The Commissioners are now left to consider where they go from here.

Never before had they needed to discuss a proclamation, they said. Chairman Eric Maxwell expressed surprise at the outpouring of emotions regarding the proclamation, estimating he had received roughly 150 emails on the subject and only three of them in favor of the proclamation. In the numerous years prior when a similar proclamation had been approved, he said he had never once been contacted about it.

They will have to reconsider their process for proclamations, and whether or not they can continue to issue them all without offending an opposing side.

Commissioner Steve Brown called himself a fervent defender of free speech, and he also said he would gladly help a push to change the names of local streets honoring Confederate figures.

“We can stop doing proclamations all together, and that solves the problem, because then you don’t have to listen to anything that may offend you. Just don’t do it. Give in. Or we could entertain a proclamation from some very intelligent people,” he cautioned.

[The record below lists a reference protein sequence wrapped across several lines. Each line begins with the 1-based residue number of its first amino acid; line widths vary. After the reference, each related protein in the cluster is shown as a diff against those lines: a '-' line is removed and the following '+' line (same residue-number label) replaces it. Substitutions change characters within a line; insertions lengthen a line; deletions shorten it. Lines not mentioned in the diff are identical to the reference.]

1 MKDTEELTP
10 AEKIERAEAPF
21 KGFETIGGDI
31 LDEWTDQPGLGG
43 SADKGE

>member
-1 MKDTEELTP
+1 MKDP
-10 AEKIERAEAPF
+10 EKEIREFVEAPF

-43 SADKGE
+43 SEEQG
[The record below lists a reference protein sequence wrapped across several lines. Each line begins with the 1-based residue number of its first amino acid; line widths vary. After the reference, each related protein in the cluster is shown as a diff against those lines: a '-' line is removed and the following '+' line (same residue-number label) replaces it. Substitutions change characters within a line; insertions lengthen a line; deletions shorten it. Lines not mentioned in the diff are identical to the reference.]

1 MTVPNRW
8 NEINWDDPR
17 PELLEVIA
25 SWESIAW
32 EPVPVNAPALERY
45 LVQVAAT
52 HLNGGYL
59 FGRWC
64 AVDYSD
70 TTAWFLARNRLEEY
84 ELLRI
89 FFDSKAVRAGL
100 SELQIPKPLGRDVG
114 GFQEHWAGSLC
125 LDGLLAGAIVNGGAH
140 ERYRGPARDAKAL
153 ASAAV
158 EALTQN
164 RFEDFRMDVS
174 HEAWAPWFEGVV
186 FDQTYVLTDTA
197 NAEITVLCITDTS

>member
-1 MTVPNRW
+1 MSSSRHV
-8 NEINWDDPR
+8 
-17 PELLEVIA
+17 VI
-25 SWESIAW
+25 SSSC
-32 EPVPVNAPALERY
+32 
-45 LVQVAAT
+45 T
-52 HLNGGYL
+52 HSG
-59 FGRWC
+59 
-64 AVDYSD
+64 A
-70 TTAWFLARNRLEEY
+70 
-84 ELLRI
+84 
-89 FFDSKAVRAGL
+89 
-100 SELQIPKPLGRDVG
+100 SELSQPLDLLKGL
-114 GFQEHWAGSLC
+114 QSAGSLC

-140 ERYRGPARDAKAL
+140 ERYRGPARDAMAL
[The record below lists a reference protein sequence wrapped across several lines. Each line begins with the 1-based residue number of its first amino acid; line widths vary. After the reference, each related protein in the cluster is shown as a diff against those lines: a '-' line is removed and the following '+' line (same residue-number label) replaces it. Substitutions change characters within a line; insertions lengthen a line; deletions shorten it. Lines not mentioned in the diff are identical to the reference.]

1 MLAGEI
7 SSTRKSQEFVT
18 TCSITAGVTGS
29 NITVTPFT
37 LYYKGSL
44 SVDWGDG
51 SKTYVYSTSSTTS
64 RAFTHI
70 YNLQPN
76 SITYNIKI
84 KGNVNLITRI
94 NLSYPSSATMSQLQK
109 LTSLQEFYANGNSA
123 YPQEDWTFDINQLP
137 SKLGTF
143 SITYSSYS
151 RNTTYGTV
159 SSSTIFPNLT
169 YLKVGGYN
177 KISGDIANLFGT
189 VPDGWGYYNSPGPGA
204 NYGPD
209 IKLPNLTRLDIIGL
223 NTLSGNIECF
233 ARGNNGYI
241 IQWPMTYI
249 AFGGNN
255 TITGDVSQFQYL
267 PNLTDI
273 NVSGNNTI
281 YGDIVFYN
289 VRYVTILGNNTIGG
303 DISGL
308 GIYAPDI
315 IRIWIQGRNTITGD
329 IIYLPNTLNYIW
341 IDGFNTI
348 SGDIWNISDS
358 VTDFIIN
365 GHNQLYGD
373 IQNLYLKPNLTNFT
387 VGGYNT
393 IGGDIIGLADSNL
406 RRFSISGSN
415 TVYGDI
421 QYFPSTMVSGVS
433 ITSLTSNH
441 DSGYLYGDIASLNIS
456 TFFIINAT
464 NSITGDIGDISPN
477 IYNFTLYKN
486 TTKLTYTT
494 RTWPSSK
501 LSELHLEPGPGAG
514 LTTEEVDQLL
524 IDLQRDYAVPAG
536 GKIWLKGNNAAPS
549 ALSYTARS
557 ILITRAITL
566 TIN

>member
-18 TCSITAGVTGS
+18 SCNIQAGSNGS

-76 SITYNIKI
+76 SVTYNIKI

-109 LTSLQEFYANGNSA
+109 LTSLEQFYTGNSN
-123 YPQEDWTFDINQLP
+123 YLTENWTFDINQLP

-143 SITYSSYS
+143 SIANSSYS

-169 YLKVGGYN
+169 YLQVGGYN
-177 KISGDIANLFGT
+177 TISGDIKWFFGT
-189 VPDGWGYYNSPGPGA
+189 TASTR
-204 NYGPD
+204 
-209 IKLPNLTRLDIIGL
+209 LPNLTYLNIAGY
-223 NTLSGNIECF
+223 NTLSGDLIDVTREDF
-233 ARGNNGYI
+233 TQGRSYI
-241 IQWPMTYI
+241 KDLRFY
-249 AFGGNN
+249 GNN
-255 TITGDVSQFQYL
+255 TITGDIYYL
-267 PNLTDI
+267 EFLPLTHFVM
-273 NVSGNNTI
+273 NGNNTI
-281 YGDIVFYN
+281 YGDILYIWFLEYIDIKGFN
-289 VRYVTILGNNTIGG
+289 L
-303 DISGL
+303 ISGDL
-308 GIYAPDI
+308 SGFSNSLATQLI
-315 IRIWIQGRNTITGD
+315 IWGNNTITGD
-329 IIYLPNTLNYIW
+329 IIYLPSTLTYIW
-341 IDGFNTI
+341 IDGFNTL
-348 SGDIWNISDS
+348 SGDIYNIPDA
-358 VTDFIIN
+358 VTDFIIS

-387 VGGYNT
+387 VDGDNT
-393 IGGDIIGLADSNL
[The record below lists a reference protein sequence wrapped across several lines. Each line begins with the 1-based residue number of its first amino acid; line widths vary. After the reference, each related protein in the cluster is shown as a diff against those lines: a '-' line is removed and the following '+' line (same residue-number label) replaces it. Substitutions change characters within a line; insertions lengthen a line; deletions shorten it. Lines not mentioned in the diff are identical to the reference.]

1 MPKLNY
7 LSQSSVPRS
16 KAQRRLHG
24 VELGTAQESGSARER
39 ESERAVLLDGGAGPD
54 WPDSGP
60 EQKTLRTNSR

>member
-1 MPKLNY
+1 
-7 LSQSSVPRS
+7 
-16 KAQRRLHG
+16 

Commissioner Randy Ognio said he had already signed the proclamation.

“I don’t see it as promoting slavery. I see it as remembering what happened and where we are now,” he said. “I think we could all do a better job of teaching our kids what really happened so we don’t repeat this kind of thing.”

The idea of possible ongoing communication between the two sides was pitched, a chance for them to listen to what each other has to say.

Rousseau summed up the feelings of the room.

“There is no more to say, but there sure is a lot more to do.”